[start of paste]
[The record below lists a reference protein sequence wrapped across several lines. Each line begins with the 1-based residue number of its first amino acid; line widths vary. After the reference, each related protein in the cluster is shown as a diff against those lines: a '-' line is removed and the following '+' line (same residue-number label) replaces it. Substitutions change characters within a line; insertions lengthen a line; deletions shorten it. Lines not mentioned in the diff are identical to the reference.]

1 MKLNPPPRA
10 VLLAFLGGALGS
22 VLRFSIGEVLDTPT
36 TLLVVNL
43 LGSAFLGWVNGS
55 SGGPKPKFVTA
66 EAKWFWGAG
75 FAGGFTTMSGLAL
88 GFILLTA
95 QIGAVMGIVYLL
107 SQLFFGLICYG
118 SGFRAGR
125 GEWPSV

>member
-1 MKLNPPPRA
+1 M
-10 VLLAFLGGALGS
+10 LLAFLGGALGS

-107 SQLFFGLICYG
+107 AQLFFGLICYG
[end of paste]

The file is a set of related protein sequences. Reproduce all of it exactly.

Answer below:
[The record below lists a reference protein sequence wrapped across several lines. Each line begins with the 1-based residue number of its first amino acid; line widths vary. After the reference, each related protein in the cluster is shown as a diff against those lines: a '-' line is removed and the following '+' line (same residue-number label) replaces it. Substitutions change characters within a line; insertions lengthen a line; deletions shorten it. Lines not mentioned in the diff are identical to the reference.]

1 MKLNPPPRA
10 VLLAFLGGALGS
22 VLRFSIGEVLDTPT
36 TLLVVNL
43 LGSAFLGWVNGS
55 SGGPKPKFVTA
66 EAKWFWGAG
75 FAGGFTTMSGLAL
88 GFILLTA
95 QIGAVMGIVYLL
107 SQLFFGLICYG
118 SGFRAGR
125 GEWPSV

>member
-1 MKLNPPPRA
+1 M
-10 VLLAFLGGALGS
+10 LLAFLGGALGS

-107 SQLFFGLICYG
+107 AQLFFGLICYG